In mid-February, NASA landed its latest rover, Perseverance, on Mars. Among Perseverance’s jobs on the Martian surface is to search for signs of past or current life. For this, it carries ground-penetrating radar, an oxygen generator, a mini-helicopter, environmental sensors, a bunch of spectrophotometers, a couple of lasers, 19 cameras, and two microphones. Together with other landers and hardware from a bunch of countries, it’s getting kinda crowded over there. Following 2012’s Curiosity, Perseverance is no less than the fifth little rolling vehicle that the U.S. has landed on the planet. As Jimi Hendrix famously sang, “Move over, Rover!”
And that’s not likely the first rock lyric that comes into the minds of PoV readers when they learned of Perseverance’s successful landing. Instead, that lyric is probably from David Bowie’s 70s hit, “Life on Mars”: Sailors fighting in the dance hall / Oh man! Look at those cavemen go / It’s the freakiest show. // Take a look at the lawman /Beating up the wrong guy / Oh man! Wonder if he’ll ever know/ He’s in the best-selling show / Is there life on Mars?
But Bowie’s 50-year-old song is really not about Mars. Critics of the time called it a metaphorical masterpiece, which is a smart-aleck way of saying they don’t understand the words. Some believe that the song criticizes how pop culture and movies direct modern life. Some believe it’s a generational plea for finding escape from reality. Whatever it is, it reminds us that people have been curious and concerned about Martian life for some time. H.G. Wells synthesized much of the late 19th century’s Martian terror in his novel, The War of the Worlds. Orson Welles, Tom Cruise, and a slew of other Hollywood earthlings perpetuated the fever.
Perhaps to reduce that temperature, NASA put microphones on Perseverance to enhance Martian reality for us. Luckily, those audio files survived their 11-minute transmission back to Earth. After waiting with nervous eardrums to hear what music cryptic Martian life forms are making from their crusty home, however, I’m still waiting to hear those “rock” songs. To me, the slight howl of Martian wind pushing past the microphone head, crackling every now and then as red, wind-blown grains slam against it, reminds me of hearing breeze and sand in the grainy audio of old films our family took on visits to Grand Isle. The only difference is the absence of Mom screaming to us as we walked out of the waves, “Pull up your bathing suit!”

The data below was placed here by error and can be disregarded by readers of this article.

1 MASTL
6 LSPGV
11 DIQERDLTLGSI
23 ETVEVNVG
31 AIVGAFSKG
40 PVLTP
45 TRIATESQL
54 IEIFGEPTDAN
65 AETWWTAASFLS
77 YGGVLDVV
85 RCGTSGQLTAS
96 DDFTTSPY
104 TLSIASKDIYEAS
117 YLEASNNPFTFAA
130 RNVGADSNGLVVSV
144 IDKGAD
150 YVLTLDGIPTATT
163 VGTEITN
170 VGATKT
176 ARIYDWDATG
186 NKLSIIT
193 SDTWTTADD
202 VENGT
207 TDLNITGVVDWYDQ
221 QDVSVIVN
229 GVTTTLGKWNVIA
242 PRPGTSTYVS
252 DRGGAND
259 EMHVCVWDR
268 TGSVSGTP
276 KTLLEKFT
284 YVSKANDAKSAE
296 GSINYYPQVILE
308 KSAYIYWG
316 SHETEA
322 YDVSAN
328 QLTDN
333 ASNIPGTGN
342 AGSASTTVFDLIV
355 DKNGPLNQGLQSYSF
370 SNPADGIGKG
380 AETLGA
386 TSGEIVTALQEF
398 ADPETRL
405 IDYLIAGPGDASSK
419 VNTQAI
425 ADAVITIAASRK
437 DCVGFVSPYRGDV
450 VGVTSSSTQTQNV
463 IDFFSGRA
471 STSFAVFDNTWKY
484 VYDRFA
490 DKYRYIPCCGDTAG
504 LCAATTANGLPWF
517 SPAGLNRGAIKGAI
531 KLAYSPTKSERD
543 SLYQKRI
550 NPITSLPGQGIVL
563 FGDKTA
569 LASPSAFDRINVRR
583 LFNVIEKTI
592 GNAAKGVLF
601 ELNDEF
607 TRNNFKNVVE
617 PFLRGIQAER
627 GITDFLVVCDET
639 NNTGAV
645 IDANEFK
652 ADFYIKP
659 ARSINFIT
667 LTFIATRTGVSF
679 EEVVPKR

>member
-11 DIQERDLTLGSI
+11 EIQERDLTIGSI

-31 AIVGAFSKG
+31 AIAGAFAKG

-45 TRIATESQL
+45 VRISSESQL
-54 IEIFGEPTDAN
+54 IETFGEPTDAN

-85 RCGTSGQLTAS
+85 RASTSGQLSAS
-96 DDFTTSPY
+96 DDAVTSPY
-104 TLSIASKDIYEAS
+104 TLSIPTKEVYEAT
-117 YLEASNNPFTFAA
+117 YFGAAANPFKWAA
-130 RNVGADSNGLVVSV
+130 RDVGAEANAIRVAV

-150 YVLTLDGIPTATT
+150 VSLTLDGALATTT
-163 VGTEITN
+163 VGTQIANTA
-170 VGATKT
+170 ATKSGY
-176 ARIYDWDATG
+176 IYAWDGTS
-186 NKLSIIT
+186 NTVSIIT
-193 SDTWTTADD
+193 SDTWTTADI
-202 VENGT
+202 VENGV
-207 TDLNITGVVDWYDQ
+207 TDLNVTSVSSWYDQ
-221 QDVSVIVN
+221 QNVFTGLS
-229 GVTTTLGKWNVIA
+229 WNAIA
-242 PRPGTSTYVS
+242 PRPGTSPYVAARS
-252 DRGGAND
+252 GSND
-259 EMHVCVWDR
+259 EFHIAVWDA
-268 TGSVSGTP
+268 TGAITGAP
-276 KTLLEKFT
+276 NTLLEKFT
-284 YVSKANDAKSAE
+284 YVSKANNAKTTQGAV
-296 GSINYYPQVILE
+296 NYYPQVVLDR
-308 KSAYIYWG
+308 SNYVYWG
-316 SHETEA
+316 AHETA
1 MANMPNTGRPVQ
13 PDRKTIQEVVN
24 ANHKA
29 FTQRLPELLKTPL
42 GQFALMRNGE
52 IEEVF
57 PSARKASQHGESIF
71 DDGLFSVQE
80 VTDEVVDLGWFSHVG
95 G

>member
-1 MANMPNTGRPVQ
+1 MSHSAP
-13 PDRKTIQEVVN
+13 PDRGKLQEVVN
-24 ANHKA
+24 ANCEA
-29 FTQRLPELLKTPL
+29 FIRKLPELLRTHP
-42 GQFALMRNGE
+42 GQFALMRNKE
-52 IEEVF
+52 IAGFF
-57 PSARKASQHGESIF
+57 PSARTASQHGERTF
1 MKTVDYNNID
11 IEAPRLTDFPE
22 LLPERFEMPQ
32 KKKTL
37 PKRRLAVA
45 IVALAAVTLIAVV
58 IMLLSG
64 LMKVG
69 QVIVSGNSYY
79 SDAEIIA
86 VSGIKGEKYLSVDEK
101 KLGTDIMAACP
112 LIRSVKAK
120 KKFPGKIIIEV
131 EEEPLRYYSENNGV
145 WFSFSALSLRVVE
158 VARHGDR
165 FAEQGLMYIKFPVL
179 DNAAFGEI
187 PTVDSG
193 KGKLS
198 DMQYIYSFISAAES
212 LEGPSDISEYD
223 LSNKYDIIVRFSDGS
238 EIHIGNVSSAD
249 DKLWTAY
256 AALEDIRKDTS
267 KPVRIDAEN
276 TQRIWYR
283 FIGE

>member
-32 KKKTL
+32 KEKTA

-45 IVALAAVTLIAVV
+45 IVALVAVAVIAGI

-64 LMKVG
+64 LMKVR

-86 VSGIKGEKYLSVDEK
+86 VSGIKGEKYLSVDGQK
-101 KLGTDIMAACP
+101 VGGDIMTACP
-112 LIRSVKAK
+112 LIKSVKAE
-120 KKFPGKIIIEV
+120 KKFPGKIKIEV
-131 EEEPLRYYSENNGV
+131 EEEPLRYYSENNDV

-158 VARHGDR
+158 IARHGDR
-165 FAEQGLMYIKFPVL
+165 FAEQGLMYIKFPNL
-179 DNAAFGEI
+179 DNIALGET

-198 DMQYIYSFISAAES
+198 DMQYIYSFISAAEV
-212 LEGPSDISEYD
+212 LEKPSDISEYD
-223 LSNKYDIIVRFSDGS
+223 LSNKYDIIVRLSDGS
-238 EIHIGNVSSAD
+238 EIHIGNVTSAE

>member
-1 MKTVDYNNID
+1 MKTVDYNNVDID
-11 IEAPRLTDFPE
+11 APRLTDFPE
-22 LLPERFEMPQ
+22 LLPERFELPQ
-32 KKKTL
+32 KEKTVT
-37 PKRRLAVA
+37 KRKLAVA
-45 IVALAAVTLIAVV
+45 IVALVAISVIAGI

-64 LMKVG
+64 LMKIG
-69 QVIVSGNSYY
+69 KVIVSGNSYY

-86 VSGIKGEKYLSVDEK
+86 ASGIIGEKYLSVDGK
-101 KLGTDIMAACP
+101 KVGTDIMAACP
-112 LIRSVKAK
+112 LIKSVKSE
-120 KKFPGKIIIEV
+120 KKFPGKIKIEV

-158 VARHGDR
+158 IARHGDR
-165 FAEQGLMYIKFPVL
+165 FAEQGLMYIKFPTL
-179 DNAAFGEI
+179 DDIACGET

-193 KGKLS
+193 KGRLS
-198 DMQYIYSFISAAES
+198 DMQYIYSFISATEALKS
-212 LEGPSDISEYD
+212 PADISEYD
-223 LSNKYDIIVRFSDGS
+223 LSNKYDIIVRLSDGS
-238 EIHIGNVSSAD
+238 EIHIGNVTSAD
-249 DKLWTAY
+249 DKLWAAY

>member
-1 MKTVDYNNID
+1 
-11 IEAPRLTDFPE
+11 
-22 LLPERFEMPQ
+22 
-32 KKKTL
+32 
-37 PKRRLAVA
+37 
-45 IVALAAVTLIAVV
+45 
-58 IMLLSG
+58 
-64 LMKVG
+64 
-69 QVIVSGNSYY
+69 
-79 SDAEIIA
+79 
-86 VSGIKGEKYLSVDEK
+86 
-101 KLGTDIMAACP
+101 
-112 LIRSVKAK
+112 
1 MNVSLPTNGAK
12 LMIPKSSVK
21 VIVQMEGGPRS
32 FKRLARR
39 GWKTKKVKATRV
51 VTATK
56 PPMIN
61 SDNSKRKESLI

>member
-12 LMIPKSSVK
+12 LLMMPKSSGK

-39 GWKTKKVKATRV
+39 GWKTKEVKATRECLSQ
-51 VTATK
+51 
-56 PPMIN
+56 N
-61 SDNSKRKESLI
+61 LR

Some people say that, if you listen carefully, the recorded Martian wind-blowing is actually the same soundtrack of breaking waves at the beginning of “Riders on the Storm” by The Doors. Others faintly hear the opening guitar riff of The Eagles’ “Hotel California.” Someone reported hearing “Mars and Venus” by Paul McCartney and Wings, but that was probably just Ringo. Still others insist they hear Tom Jones in the distance, singing “It’s Not Unusual,” as he did to end the movie, Mars Attacks! Admitting what you hear in these Martian tracks may get you a few snickers from disbelievers. Snickers, however, are the same caramel, nougat, and milk chocolate found in Mars candy bars. So, let those cavemen go! They’re the freakiest show.
We estimate that life on Earth began about four billion years ago. What if similar life started on Mars eight billion years ago, and, as it was going extinct, technologically intelligent forms sent a probe of microbes to the closest habitable planet—Earth—to hopefully restart the four-billion-year process? What if with rover landings we’re trying to repay the Martian gift? Is that humanitarian? Martianitarian? A good script for a movie? The best-selling show?
Science fiction writer Ray Bradbury, enamored with the Red Planet, wrote the short story “Mars is Heaven,” another metaphorical masterpiece from an earlier decade. But even that story suggests something other than life. Why do we want or need to know if life can or did exist on Mars? Because, like Bowie, all the young dudes need a hunky-dory place to escape? Because it’s the only place besides Texas and Mississippi where you don’t have to wear a mask? Or maybe because it will answer one of the most asked, lyricized, movied, and short-storied questions of humankind. When I watch NASA’s high-resolution images from Perseverance’s 19 cameras and see an old, burnt landscape, I can’t help thinking of all the dreams and science and movie plots and tax dollars that’ll be dashed if our high-tech fails to find anything. Mars again would become nothing more than the place that Wells and Bradbury fictionalized, that place never visited by Abbott and Costello, Robinson Crusoe, Flash Gordon, or any other human. Yet, I hold out for some signature of life, some tiny, fossilized sphere of perchlorate-reducing bacteria, or, at very least, Matt Damon. Holding out? Some might call that perseverance. POV